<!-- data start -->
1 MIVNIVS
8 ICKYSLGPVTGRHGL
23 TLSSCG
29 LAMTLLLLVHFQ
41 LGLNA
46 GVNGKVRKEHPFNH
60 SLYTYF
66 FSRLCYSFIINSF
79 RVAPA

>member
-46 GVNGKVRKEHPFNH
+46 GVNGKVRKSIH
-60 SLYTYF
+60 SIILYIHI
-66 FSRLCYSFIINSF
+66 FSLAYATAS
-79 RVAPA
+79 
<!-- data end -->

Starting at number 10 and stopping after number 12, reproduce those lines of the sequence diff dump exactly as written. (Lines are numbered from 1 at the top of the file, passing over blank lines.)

>member
-46 GVNGKVRKEHPFNH
+46 GVNGKVRKSIH